Paperback | $19.00 Short | £13.95 | ISBN: 9780262516822 | 272 pp. | 6 x 9 in | 19 figures| August 2011
Ebook | $14.00 Short | ISBN: 9780262259422 | 272 pp. | 6 x 9 in | 19 figures| August 2011
About MIT Press Ebooks
For decades the semiconductor industry has been a driver of global economic growth and social change. Semiconductors, particularly the microchips essential to most electronic devices, have transformed computing, communications, entertainment, and industry. In Chips and Change, Clair Brown and Greg Linden trace the industry over more than twenty years through eight technical and competitive crises that forced it to adapt in order to continue its exponential rate of improved chip performance. The industry’s changes have in turn shifted the basis on which firms hold or gain global competitive advantage.
These eight interrelated crises do not have tidy beginnings and ends. Most, in fact, are still ongoing, often in altered form. The U.S. semiconductor industry’s fear that it would be overtaken by Japan in the 1980s, for example, foreshadows current concerns over the new global competitors China and India. The intersecting crises of rising costs for both design and manufacturing are compounded by consumer pressure for lower prices. Other crises discussed in the book include the industry’s steady march toward the limits of physics, the fierce competition that keeps its profits modest even as development costs soar, and the global search for engineering talent.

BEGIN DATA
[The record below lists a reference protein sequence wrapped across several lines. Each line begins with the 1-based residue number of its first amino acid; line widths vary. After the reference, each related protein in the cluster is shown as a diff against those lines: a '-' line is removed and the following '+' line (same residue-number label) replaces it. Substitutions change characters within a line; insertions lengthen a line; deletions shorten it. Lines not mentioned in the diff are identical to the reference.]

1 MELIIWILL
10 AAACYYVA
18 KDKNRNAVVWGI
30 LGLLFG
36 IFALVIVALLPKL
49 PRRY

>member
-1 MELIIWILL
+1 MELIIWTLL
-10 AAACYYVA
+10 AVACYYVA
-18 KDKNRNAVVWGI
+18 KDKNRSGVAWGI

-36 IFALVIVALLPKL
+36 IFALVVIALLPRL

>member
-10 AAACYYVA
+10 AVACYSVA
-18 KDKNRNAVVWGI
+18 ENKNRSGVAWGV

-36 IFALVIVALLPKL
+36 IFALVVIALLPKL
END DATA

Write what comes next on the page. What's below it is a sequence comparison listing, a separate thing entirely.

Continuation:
Other high-tech industries face crises of their own, and the semiconductor industry has much to teach about how industries are transformed in response to such powerful forces as technological change, shifting product markets, and globalization. Chips and Change also offers insights into how chip firms have developed, defended, and, in some cases, lost global competitive advantage.
About the Authors
Clair Brown is Professor of Economics and Director, Center for Work, Technology, and Society (CWTS) at the University of California, Berkeley. Her recent research has focused on high-tech workers, firm employment systems and performance, and wage dynamics.
Greg Linden is a a Post-Doctoral Fellow at the Center for Work, Technology and Society, University of California, Berkeley.
“If you are involved in the challenges of the semiconductor industry, this is a book you should read.”—Paul McLellan , Electronic Design News
“No other major industry has the severe ups and downs of the global semiconductor industry. While microchips play a major role in every aspect of modern life, the industry has given participants a roller coaster ride since the invention of the microchip in the late 1950’s. Brown and Linden, two experts who have followed the industry for decades, capture the excitement of the ride in terms of a series of industry crises and provide a wealth of data-driven information which they use to give some lessons for the future. This book will be of interest to all who follow this dynamic industry.”
—Bill Spencer, Chairman Emeritus, SEMATECH
“Brown and Linden provide a brilliant analysis of the competitive crisis facing the U.S. They explain the underlying issues by detailing the challenges which the semiconductor industry has faced. These challenges are not different than what all hi-tech industries will face in the globalized world. This book is a must-read for U.S policymakers.”
—Vivek Wadhwa, senior research associate, Labor and Worklife Program, Harvard Law School, and executive in residence / adjunct professor, Pratt School of Engineering, Duke University
“Chips and Change makes an important contribution to understanding the intensifying global competition for leadership in one of the world's most strategic industries. This book will help demystify the complexities of the semiconductor world for a non-professional audience. A must-read.”
—George M. Scalise, President, Semiconductor Industry Association